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Low Power Door Monitor

Low Power Door Monitor © GPL3+

Add an Arduino door monitor to your project, without worrying the power will run out with the 0ma consumption when idle!

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About this project

We wanted to add a door monitor into our monitoring and automation system which seems simple....

The problem always becomes power, as running our board constantly even in a low power mode will run the battery down if left a long time (and depending on the door you fit it to it may be waiting a while).

So we need a solution which would consume nothing when off, and only stay on as long as needed to send our messaging.

General Hardware

The part that does all the work here is actually a latching switch which we have created using a transistor latch circuit. A small latching relay could also be used to do the same job.

The switch will need to trigger both ways around (so we can log open and closed).

To do this we need the door to go beyond the switch slightly when it is shut, so the switch is pressed and released as the door opens / closes.

The Circuit

NOTE - check the power rating of your board and the power input. Check the power being sunk from the Digital Pin is within your tolerances (we get around 5v from our batteries, and only need to sink 0.7v to turn the circuit off)

Coding for the Circuit

As our board will be truly off when powered down, we need to store our state in EEPROM, which is accessed via FlashStorage on the Nano33 IoT.

To power down the whole circuit simply run pull the pin LOW (connected to Digital Pin on the diagram) to power down the circuit. Next time the switch is triggered, it will power up our board again to repeat via the momentary switch.

In our project we were sending a message to a server, but as you can see this could fit any project, with the addition of the standard EEPROM Libraries and a simple write from any pin to turn the circuit off.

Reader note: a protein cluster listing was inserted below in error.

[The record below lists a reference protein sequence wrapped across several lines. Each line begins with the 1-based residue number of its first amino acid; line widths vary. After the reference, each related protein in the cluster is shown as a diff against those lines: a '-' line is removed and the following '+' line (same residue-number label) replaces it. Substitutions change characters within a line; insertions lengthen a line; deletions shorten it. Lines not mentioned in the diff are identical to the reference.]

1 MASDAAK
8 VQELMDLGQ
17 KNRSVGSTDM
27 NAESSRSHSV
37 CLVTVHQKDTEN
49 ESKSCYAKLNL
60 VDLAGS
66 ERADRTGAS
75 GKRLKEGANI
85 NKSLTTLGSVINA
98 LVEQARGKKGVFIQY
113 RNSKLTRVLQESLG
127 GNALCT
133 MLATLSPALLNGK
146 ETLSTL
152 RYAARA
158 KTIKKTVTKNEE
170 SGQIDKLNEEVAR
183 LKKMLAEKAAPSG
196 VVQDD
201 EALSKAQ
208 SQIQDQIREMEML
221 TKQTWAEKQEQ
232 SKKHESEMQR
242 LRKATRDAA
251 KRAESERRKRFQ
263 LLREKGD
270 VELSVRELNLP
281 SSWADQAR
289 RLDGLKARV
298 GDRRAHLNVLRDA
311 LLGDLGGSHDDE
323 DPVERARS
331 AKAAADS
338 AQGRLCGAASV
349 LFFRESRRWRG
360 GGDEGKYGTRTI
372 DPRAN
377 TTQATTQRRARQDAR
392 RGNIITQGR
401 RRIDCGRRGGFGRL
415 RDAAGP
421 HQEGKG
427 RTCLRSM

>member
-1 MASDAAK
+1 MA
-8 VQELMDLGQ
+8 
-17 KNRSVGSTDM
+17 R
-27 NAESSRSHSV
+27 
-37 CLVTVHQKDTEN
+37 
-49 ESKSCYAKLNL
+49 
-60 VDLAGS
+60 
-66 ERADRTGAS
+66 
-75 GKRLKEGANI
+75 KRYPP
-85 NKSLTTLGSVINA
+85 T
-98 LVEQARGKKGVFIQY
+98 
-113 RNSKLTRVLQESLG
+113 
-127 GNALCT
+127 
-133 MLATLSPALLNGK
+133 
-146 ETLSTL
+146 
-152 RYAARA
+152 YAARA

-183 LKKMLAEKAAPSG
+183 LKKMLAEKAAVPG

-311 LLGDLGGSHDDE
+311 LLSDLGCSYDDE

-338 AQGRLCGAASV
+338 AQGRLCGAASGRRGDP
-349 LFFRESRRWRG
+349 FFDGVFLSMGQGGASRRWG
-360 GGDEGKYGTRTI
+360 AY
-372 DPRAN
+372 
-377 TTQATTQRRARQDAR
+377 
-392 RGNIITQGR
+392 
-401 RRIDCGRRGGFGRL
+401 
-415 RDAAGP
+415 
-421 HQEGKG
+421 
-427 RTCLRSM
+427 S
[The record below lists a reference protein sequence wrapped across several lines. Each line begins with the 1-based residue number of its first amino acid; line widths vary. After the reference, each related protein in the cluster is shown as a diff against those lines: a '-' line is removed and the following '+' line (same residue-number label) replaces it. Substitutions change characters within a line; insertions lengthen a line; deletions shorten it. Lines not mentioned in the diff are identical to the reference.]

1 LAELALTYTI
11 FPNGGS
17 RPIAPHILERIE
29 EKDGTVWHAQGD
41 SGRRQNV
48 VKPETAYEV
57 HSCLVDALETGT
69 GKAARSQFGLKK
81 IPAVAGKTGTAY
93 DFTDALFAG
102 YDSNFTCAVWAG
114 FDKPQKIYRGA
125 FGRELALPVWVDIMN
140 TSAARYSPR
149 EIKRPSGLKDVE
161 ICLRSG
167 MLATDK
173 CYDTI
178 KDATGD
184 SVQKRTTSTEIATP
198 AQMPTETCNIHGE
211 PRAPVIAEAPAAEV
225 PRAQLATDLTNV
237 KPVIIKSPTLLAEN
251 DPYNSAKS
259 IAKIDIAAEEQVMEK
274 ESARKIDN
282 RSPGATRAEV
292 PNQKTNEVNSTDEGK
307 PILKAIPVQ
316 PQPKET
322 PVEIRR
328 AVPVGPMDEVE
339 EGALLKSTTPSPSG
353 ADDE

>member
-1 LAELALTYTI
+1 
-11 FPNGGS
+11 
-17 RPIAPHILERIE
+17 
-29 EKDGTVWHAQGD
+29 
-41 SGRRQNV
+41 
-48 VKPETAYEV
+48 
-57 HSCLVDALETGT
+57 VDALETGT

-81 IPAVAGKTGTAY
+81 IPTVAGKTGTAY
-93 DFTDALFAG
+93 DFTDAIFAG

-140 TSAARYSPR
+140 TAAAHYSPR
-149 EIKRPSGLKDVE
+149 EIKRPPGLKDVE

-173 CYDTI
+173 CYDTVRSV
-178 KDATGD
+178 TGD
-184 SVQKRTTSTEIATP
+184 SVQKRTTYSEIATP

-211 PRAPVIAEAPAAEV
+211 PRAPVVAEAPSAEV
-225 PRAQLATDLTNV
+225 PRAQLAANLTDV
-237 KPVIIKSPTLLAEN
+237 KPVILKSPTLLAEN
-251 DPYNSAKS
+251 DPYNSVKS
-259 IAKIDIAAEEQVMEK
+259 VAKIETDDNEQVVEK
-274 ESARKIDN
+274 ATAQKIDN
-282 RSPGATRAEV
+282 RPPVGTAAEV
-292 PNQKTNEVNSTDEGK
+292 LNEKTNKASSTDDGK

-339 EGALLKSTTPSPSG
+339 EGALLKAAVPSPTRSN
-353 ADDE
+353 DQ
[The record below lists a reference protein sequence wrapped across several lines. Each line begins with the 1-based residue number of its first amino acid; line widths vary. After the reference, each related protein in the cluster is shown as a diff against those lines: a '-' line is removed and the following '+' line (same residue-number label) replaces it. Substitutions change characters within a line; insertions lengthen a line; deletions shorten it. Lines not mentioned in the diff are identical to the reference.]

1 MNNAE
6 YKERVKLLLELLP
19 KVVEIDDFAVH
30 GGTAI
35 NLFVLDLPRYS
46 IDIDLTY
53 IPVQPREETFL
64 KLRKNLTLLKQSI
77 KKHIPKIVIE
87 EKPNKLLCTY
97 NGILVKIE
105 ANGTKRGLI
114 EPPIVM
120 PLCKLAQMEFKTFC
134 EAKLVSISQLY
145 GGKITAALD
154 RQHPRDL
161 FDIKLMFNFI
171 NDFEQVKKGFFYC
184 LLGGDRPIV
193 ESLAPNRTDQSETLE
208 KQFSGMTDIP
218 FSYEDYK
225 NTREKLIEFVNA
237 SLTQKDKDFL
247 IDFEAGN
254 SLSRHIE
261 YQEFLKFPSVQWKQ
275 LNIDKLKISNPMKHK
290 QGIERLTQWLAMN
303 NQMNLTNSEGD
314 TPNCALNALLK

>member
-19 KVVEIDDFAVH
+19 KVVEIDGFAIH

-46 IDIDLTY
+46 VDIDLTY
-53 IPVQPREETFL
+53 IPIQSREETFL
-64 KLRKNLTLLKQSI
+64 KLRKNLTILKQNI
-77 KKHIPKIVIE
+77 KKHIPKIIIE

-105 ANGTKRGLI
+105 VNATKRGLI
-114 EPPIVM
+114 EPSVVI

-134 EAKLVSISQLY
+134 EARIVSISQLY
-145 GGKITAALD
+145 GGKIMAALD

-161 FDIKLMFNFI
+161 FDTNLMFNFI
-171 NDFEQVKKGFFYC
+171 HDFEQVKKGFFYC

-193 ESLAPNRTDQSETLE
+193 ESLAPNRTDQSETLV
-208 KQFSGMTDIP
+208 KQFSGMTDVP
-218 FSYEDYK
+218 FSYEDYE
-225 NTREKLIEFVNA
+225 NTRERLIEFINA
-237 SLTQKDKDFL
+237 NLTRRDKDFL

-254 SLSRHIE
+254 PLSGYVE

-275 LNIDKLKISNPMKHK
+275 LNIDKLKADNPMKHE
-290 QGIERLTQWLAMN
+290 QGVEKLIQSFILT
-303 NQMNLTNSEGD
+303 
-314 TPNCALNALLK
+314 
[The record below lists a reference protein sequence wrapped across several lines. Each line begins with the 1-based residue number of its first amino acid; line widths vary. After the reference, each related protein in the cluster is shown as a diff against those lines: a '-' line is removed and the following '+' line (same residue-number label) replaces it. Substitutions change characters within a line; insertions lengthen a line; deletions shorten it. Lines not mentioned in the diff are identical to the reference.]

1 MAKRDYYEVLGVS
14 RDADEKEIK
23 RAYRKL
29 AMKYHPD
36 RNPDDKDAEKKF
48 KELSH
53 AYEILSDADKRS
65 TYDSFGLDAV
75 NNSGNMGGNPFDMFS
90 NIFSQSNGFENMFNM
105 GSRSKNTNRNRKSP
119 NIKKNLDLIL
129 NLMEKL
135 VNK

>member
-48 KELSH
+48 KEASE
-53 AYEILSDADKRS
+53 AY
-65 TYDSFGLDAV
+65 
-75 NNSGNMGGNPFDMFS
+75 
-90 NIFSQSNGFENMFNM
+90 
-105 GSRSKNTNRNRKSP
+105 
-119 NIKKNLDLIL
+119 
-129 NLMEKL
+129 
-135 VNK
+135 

Using Visual Micro with Arduino this only takes a few clicks to add the libraries, and other code.

Try It Out

Once you have the code on the board and it all wired up, give it a go.

Then its just a case of deciding which door you want to know about.....


Example Nano33 IoT Software for Power LatchArduino
Add SSID and Pass and edit the end of Setup() to perform the actions you want while the board is on.

Alter FlashStorage to store all variables needed, and ONLY write when neccesary!
// Based on WebClient:: 
#include <FlashStorage.h>
#include <FlashAsEEPROM.h>
#include <SPI.h>  
#include <WiFiNINA.h>

char ssid[] = "********";        // your network SSID (name)
char pass[] = "********";    // your network password (use for WPA, or use as key for WEP)
int keyIndex = 0;            // your network key Index number (needed only for WEP)

int status = WL_IDLE_STATUS;
// if you don't want to use DNS (and reduce your sketch size)
// use the numeric IP instead of the name for the server:
//IPAddress server(74,125,232,128);  // numeric IP for Google (no DNS)
char server[] = "";    // name address forour website

bool LASTSTATE = false;
FlashStorage(state, int);

// Initialize the Ethernet client library
// with the IP address and port of the server
// that you want to connect to (port 80 is default for HTTP):
WiFiClient client;

void setup() {


	//Initialize serial and wait for port to open:
	while (!Serial) {
		; // wait for serial port to connect. Needed for native USB port only

	// check for the WiFi module:
	if (WiFi.status() == WL_NO_MODULE) {
		Serial.println("Communication with WiFi module failed!");
		// don't continue
		while (true);

	String fv = WiFi.firmwareVersion();
		Serial.println("Please upgrade the firmware");

	// attempt to connect to Wifi network:
	while (status != WL_CONNECTED) {
		Serial.print("Attempting to connect to SSID: ");
		// Connect to WPA/WPA2 network. Change this line if using open or WEP network:
		status = WiFi.begin(ssid, pass);

		// wait 10 seconds for connection:
	Serial.println("Connected to wifi");

	Serial.println("\nStarting connection to server...");
	// if you get a connection, report back via serial:
	if (client.connect(server, 80)) {
		Serial.println("connected to server");
		// Make a HTTP request:
		if (LASTSTATE) {
			client.println("GET /data?v=1 HTTP/1.1");
		else {
			client.println("GET /data?v=0 HTTP/1.1");
		client.println("Connection: close");

	// Add our state data to EEPROM
	LASTSTATE =; // Get last state
	state.write(!LASTSTATE); // Invert it (as we trigger on inversion by hardware this is reliable)

	// We can simply power down now
	digitalWrite(12, LOW);
void loop() {
// Nothing to do


Latching Transistor Wiring
Diagram to show how to wire up the latching part of the circuit.
Circuit w83cw0xyvx


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